01 May 2017

Combating OCD

It is a common trope to declare oneself as OCD due to some specific desire of orderliness. Shockingly, keeping the house clean or carefully ordering books doesn't qualify as a symptom of OCD by itself. Some people with OCD are complete slobs. Others just shove all the books on the shelf where ever they fit. Merely preferring something a particular way is normal. Having it completely take over everyday life is when it becomes an obsession.

Obsessive-compulsive Disorder consists of two parts. As described above, the obsession can be nearly anything. Many of my obsessions are around what I consider perfection. The compulsion is something that eases the mind and makes the obsession go away. Mine are often fixing things to make them perfect. Even that last sentence needed to be perfect, so I rewrote it three times before convincing myself to move on.

Rewriting a sentence a few times doesn't seem like a big deal, but it is part of a much larger problem. If my blog posts aren't perfect, readers will see these imperfections and think I'm an idiot or incapable of properly editing my writing. In reality, these responses aren't actually likely. In my mind, I need to prevent people from thinking poorly of me. And therein lies the problem, causing me to rewrite sentences and even paragraphs over and over.

The only proven method of combating OCD is through exposures. Exposures have absolutely nothing to do with streaking. An exposure is purposely creating an appropriate obsessive situation and not performing the compulsion to make the anxiety go away. It often takes weeks or months of daily exposures to combat just one obsession.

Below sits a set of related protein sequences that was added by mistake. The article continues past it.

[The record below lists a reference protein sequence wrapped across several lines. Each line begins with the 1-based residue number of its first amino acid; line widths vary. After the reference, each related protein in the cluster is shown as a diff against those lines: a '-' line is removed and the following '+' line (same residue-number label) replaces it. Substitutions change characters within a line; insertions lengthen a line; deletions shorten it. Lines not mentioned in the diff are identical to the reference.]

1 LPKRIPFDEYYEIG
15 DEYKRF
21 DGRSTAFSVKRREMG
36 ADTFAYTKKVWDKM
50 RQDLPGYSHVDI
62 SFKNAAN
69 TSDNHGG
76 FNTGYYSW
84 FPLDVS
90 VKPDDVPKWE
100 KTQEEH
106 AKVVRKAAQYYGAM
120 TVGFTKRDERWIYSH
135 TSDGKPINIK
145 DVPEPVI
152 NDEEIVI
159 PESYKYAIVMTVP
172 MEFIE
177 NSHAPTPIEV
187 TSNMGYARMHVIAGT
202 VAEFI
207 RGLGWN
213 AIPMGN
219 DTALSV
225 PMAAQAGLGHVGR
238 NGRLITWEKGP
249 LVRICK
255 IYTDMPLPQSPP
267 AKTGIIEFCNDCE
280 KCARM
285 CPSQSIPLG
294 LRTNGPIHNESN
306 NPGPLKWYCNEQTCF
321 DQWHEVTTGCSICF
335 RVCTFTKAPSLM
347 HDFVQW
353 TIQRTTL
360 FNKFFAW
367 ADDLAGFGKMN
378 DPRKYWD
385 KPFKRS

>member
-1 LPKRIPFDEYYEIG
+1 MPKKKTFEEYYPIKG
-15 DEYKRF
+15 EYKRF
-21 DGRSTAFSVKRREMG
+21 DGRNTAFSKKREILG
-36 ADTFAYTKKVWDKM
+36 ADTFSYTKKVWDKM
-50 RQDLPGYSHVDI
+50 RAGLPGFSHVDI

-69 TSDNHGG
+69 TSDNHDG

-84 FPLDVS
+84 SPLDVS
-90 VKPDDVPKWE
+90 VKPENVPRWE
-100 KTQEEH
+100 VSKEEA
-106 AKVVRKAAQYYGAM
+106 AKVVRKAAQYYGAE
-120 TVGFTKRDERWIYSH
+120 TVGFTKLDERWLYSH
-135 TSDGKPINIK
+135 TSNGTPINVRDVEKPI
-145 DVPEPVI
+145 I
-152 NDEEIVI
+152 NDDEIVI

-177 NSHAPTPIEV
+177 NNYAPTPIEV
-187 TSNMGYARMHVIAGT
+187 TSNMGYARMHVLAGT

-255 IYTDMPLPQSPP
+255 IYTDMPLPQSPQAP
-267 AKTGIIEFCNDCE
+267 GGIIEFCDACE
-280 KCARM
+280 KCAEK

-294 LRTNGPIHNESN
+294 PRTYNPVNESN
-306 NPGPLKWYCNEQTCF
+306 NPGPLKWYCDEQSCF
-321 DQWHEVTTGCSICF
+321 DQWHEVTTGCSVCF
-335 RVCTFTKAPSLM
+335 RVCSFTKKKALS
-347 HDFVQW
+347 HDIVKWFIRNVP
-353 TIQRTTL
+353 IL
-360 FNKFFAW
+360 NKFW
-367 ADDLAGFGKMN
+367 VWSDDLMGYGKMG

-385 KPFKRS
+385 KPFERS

Exposures suck. Really really suck. Even minor ones. You can't just do it for five minutes and declare it finished. The entire point is to sit with the horrible anxiety until it decreases. A typical exposure lasts forty-five minutes to an hour. The anxiety may not decrease at all for awhile. For it to work, you have to keep at it, repeating the same exposure daily until the anxiety decreases or disappears entirely for an obsession.

Any exposure worth its salt is mentally draining. Two a day, plus an hour of regular therapy and an hour of group is also physically draining. Just this half day routine is enough to leave me useless all afternoon.

Most people with OCD have a large pile of obsessions. That means each of these obsessions needs to be treated individually. The obsessions are usually ranked into a hierarchy, from least horrible to completely life-destroying. As the lower obsessions are conquered, the higher ones become relatively easier to experience.

Even with countless exposures, some obsessions and compulsions never go away entirely. You just have to be diligent about not falling back into old patterns. It's a lifelong struggle. And on that note, I'm going to hit "Publish", without checking for spelling and grammatical mistakes.

1 comment:

sugarandice said...

Thank you for explaining OCD and sharing some of your experiences.